Achieving responses to checkpoint immunotherapy in prostate cancer patients may require combinations with other treatments. This team is conducting a phase II clinical trial testing a novel treatment strategy combining androgen deprivation therapy and radiation therapy with immunotherapy in patients with advanced prostate cancer. Biomarkers and imaging technologies to predict and follow therapeutic responses will also be developed. Dr. Feng previously received a 2010 PCF Young Investigator Award.
Combinatorial Immunotherapy Strategies to Reverse Immunosuppression within PTEN-deficient Advanced Prostate Cancers ($1 million), Akash Patnaik, MD, PhD (University of Chicago), Walter Stadler, MD (University of Chicago), Thomas Gajewski, MD, PhD (University of Chicago)
This team is investigating whether loss of the PTEN gene, which commonly occurs in prostate cancer, leads to immune suppression and immunotherapy failure. In addition to studying these questions in mouse models, a clinical trial will be conducted to test whether blocking the effects of PTEN-loss will synergize with immunotherapy. If successful, this project will establish a new precision immunotherapy regimen for patients with advanced prostate cancer. Dr. Patnaik received the PCF Young Investigator Award in 2010.
Tumor Suppressor Signaling Approaches for the Treatment of Metastatic Prostate Cancer ($1 million), Ramon Parsons, MD, PhD (Icahn School of Medicine at Mount Sinai)
This team is studying the biology and therapeutic effects of targeting p53 and PTEN mutations, which commonly occur in advanced prostate cancer. Novel precision medicine therapies will be tested in preclinical prostate cancer models, and potential mechanisms of action will be investigated.
The Microbiome and Metastatic, Lethal Prostate Cancer: Establishment of an International Resource for the Prostate Cancer Research Community ($1 million), Karen Sfanos, PhD (Johns Hopkins University)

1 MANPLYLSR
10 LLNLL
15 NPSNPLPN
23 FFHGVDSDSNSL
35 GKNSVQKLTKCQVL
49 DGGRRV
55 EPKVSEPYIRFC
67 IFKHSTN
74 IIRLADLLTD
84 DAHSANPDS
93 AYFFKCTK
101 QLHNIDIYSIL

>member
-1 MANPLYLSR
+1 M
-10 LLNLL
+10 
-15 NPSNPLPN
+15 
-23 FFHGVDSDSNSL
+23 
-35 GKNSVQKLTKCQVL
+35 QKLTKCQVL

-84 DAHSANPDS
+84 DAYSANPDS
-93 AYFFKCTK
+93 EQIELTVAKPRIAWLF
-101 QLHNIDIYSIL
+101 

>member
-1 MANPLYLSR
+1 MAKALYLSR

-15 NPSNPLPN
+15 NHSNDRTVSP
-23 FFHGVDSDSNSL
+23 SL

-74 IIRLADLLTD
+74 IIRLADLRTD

The community of microbes residing in the gut have been found to influence tumor development and progression, as well as responses to various cancer treatments. This team will establish a gut microbiome biorepository and database from patients with advanced prostate cancer as a resource for the international research community. In addition, studies will be conducted to examine whether the gut microbiome has a role in how patients respond to treatment, which could open a new field of study in prostate cancer. Dr. Sfanos previously received a 2012 PCF Young Investigator Award.
Development of an Autophagy Inducing Multi-Tyrosine Kinase Inhibitor ESK981 in the Treatment of Castration Resistant Prostate Cancer ($1 million), Arul Chinnaiyan, MD, PhD (University of Michigan)
This team has identified a novel multi-tyrosine inhibitor, ESK981, with potent preclinical activity in the treatment of metastatic castrate resistant prostate cancer. The team will study the mechanisms of action and identify biomarkers of responsiveness to ESK981 and will conduct a phase II trial of ESK981 in men with castrate resistant prostate cancer.
About the Prostate Cancer Foundation
The Prostate Cancer Foundation (PCF) is the world’s leading philanthropic organization funding and accelerating prostate cancer research. Founded in 1993, PCF has raised more than $700 million and provided funding to more than 2,000 research programs at more than 200 cancer centers and universities. The PCF global research enterprise now extends to 19 countries and funds a robust research portfolio. PCF advocates for greater awareness of prostate cancer and more efficient investment of governmental research funds for transformational cancer research. Its efforts have helped produce a 20-fold increase in government funding for prostate cancer.
Terms to know from this article:
Immunotherapy is a type of treatment that boosts or restores the immune system to fight cancer, infections and other diseases. There a several different agents used for immunotherapy; Provenge is one example.
A type of hormone that promotes the development and maintenance of male sex characteristics.
Increase in the size of a tumor or spread of cancer in the body.
Phase II trial
A study to test whether a new treatment has an anticancer effect (for example, whether it shrinks a tumor or improves blood test results) and whether it works against a certain type of cancer.
A mass of excess tissue that results from abnormal cell division. Tumors perform no useful body function. They may be benign (not cancerous) or malignant (cancerous).
The functional and physical unit of heredity passed from parent to offspring. Genes are pieces of DNA, and most genes contain the information for making a specific protein.